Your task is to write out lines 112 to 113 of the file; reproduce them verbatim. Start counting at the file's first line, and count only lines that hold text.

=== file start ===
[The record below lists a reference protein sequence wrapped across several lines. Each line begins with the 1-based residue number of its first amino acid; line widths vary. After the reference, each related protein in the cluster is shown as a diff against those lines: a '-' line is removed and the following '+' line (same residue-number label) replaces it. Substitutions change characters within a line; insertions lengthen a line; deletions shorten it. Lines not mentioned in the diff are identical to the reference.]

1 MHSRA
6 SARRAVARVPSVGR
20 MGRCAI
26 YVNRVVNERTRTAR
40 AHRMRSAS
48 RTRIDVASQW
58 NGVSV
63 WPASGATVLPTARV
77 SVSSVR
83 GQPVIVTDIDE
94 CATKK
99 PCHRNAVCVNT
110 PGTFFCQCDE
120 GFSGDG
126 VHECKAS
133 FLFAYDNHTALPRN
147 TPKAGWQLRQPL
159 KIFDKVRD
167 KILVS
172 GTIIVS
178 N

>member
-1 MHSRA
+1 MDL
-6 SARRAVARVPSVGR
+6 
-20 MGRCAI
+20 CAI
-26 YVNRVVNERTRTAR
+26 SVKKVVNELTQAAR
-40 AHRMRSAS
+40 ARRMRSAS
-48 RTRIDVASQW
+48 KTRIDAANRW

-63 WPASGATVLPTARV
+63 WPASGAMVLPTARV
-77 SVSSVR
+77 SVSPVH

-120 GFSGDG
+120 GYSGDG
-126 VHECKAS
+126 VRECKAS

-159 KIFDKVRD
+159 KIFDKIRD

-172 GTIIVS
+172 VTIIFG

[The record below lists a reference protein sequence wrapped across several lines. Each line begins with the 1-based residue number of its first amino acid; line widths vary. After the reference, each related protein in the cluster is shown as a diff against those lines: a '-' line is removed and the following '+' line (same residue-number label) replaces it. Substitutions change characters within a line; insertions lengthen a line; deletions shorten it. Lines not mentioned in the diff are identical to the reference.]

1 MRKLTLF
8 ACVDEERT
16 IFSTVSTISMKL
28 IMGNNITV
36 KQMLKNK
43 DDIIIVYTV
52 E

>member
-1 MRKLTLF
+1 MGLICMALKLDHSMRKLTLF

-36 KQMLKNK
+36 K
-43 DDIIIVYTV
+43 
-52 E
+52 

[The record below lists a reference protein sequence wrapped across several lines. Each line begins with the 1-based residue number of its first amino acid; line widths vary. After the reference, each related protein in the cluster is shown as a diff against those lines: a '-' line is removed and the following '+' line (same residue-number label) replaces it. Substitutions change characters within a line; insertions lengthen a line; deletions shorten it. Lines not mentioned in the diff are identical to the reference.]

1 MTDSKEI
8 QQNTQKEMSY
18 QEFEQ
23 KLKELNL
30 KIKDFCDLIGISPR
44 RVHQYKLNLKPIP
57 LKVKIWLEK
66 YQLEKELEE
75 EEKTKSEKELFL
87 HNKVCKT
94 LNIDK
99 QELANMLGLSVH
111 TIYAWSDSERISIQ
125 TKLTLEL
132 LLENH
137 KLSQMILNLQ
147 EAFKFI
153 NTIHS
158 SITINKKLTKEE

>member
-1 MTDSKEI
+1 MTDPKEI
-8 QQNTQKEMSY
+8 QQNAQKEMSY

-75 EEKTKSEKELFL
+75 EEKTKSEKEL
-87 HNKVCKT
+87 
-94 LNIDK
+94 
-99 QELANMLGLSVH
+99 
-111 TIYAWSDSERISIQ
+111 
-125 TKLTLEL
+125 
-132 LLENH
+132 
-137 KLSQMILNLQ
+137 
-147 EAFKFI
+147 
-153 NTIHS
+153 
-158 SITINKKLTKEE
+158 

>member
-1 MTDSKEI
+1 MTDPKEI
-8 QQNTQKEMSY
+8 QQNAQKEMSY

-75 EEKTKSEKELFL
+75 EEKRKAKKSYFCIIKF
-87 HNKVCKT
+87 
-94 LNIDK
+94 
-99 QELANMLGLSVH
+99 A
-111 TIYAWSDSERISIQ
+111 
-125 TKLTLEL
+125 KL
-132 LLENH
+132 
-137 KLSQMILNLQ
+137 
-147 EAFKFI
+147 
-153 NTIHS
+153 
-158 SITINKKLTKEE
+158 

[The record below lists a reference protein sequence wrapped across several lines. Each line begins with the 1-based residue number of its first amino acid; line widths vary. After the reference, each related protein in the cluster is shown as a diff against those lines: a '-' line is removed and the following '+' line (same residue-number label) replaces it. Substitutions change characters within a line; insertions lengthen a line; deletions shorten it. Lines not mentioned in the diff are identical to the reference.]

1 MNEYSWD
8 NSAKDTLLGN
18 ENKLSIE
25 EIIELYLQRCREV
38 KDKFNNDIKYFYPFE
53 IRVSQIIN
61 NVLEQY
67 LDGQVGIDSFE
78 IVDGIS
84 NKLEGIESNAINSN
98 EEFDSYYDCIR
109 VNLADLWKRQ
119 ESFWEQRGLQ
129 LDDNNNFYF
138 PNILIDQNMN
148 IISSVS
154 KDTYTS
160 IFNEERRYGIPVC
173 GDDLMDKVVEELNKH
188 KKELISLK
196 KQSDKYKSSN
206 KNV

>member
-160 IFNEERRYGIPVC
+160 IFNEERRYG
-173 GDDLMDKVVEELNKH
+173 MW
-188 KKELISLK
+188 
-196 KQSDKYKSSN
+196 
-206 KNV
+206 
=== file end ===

>member
-1 MTDSKEI